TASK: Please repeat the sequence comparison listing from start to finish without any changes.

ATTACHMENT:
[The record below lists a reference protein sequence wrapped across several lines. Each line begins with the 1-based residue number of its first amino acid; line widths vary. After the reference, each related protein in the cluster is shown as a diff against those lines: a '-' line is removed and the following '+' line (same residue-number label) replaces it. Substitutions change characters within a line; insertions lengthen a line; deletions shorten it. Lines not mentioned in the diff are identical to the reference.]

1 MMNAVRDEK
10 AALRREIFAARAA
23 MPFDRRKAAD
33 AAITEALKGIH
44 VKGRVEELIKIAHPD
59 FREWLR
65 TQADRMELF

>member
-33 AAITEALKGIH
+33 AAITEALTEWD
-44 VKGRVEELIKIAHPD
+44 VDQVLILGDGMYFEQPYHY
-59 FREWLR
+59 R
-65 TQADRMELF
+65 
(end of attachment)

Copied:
[The record below lists a reference protein sequence wrapped across several lines. Each line begins with the 1-based residue number of its first amino acid; line widths vary. After the reference, each related protein in the cluster is shown as a diff against those lines: a '-' line is removed and the following '+' line (same residue-number label) replaces it. Substitutions change characters within a line; insertions lengthen a line; deletions shorten it. Lines not mentioned in the diff are identical to the reference.]

1 MMNAVRDEK
10 AALRREIFAARAA
23 MPFDRRKAAD
33 AAITEALKGIH
44 VKGRVEELIKIAHPD
59 FREWLR
65 TQADRMELF

>member
-33 AAITEALKGIH
+33 AAITEALTEWD
-44 VKGRVEELIKIAHPD
+44 VDQVLILGDGMYFEQPYHY
-59 FREWLR
+59 R
-65 TQADRMELF
+65 